Golden gathered many of his Carolina Israelite essays into a book, Only in America, published in 1958. It was a success and made Golden a national name. The earnings from the book supported the newspaper at a time when Golden's unpopular views on integration prompted withdrawal of advertising and loss of support from worried merchants, many of them Jewish. Also, in the midst of his newly won fame Golden's background and real identity were exposed in an anonymous letter to his publisher. But Golden outrode the revelation and continued in the national limelight. He was a frequent guest on national television programs, a contributor to journals such as The Nation and Commentary, with special assignments from LIFE, and a popular lecturer around the country. The television exposure also swelled the subscription lists of his newspaper.
Humor in Social Problems
Only in America and other books that followed in similar format placed Golden in the traditions both of the native humorist, such as Will Rogers, and the ethnic humorist, such as Peter Finley Dunne and Sam Levenson. Golden seemed to appeal to an American reading audience that felt the necessity for conformity and affirmation of its way of life and at the same time feared the decline of cultural pluralism. Golden's Jewish identity to that extent enhanced his appeal. He symbolized the contemporary Jew who had left the ghetto behind and was at home in middle-class America. If his humor chastized, it did so with a loving touch and always with a moral lesson that reminded Americans of their traditional idealism.
Golden's various schemes for solving the racial problem in America were most memorable. Observing that white Southerners were loathe to sit with African Americans on busses or in restaurants, but noting that whites often stood in line with African Americans at grocery stores and other places, Golden called on the public school to remove all chairs from their classrooms. This "Vertical Negro Plan" would thereby overcome Southern reservations about sitting in the same room with the other race. Golden's "White Baby" plan would pave the way for integration of Southern theaters and movie houses by arranging for African Americans to enter these places carrying a white baby.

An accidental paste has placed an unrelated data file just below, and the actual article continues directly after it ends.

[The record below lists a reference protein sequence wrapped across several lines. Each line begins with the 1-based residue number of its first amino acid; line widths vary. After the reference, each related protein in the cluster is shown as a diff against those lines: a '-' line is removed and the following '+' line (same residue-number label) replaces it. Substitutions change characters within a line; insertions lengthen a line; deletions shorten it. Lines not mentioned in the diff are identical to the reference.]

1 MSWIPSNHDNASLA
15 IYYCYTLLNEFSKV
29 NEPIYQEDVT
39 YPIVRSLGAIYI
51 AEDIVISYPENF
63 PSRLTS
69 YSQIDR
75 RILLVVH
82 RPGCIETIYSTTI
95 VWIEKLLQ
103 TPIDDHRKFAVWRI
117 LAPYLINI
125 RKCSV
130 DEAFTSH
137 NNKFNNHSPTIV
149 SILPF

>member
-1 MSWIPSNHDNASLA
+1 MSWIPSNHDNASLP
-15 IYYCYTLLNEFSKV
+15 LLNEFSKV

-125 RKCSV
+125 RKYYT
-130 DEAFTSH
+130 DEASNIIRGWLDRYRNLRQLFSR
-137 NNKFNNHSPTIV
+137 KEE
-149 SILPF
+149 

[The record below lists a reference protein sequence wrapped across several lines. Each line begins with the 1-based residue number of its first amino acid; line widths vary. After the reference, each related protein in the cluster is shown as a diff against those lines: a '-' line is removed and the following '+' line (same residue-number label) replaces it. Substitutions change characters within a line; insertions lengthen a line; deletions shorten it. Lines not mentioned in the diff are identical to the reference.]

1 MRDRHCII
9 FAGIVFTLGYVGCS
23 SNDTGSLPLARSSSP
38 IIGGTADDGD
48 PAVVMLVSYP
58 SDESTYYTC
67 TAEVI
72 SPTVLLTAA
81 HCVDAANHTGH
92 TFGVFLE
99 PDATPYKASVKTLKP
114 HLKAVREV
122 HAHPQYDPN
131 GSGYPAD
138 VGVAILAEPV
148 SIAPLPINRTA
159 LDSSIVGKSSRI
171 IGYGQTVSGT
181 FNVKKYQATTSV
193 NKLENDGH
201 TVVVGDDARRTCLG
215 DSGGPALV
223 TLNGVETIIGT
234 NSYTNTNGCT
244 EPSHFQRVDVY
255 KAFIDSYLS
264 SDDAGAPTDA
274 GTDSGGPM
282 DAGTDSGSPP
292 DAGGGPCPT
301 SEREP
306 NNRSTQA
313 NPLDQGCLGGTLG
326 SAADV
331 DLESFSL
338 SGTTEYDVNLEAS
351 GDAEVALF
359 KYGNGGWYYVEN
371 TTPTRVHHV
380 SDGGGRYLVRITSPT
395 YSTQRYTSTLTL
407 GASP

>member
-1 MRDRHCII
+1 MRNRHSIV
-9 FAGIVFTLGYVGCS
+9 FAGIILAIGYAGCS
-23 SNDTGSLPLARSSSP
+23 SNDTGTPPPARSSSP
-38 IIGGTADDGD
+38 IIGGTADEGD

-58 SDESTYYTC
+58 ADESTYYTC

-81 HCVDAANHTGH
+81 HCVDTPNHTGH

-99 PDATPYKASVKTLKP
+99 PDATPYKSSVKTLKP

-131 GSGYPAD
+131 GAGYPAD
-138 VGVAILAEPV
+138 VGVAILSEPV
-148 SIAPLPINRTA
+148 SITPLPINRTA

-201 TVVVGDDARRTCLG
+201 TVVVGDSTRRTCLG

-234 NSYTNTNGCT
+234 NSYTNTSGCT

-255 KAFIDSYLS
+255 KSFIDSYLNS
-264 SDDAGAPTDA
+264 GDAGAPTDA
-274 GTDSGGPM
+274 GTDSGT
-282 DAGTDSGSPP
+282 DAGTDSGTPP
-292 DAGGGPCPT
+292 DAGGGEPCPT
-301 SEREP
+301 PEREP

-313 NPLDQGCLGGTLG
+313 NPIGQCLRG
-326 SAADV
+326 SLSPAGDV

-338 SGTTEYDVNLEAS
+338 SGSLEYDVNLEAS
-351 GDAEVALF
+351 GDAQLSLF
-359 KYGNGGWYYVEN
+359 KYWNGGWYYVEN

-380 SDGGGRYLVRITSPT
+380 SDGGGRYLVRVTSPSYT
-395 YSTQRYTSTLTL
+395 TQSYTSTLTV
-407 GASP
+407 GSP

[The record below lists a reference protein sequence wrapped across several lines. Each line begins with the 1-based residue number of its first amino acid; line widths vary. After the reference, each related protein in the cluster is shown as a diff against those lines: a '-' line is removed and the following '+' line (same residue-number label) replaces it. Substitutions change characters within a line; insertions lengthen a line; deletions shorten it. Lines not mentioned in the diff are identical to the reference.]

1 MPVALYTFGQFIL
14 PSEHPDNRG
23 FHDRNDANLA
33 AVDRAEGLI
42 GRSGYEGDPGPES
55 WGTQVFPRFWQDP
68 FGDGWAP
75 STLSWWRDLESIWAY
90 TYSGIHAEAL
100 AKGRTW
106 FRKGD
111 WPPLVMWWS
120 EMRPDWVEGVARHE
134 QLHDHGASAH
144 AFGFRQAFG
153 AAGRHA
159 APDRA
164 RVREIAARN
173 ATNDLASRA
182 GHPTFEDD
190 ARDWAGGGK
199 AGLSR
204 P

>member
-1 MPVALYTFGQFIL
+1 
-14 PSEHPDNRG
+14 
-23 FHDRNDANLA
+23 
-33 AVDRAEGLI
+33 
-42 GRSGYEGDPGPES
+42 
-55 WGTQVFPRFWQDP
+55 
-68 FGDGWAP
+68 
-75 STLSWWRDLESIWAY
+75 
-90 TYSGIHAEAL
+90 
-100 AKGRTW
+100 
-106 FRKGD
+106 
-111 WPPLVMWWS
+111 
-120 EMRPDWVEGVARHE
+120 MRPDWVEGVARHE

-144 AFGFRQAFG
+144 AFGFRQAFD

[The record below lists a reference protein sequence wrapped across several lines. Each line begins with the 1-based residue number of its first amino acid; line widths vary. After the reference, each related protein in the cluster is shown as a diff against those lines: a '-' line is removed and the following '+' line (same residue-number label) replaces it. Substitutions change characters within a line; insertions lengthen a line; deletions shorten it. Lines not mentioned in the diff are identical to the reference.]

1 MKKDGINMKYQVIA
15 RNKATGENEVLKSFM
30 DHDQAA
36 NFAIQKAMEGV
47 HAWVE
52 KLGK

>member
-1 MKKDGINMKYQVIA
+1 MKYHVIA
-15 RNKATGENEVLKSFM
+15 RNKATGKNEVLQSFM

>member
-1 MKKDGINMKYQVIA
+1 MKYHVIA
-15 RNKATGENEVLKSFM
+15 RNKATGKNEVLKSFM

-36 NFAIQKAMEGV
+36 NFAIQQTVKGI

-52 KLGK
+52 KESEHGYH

By the end of the 1960s Golden had turned away from the extremist side of the African American movement, denouncing the militant voices in it. He closed the Carolina Israelite in 1968. He also resigned from the Student Nonviolent Coordinating Committee (SNCC) because of its opposition to Israel. But Golden remained a committed Democratic party liberal and, having assisted earlier in the campaigns of Adlai Stevenson, he supported the candidacies of John F. Kennedy and Robert Kennedy. Although an immensely popular writer, Golden was criticized, most often by other Jewish spokesmen who found his manner of addressing social problems and anti-Semitism too frivolous, disarming, and sentimental. Harry Golden died in 1981.
Golden once said that he was assisted throughout his writing career by an unfailing memory. That quality of mind characterized his autobiography, The Right Time, which is often rich with observations of Jewish life in New York City and of Southern mores, but which suffers from an excess of detail. Golden books that followed Only in America include For 2 Plain (1959), You're Entitle' (1962), and Ess, Ess Mein Kind (1966). The Best of Harry Golden (1967) is an anthology of his writings. A handsome book with many photographs is Golden's The Greatest Jewish City in the World (1972) about Jewish culture in New York. Other subjects on which Golden wrote are found in Carl Sandburg (1961), Mr. Kennedy and the Negroes (1964), and The Israelis (1971). An essay on the Harry Golden phenomenon is Theodore Solotaroff, "Harry Golden & the American Audience," in Commentary (March 1961). □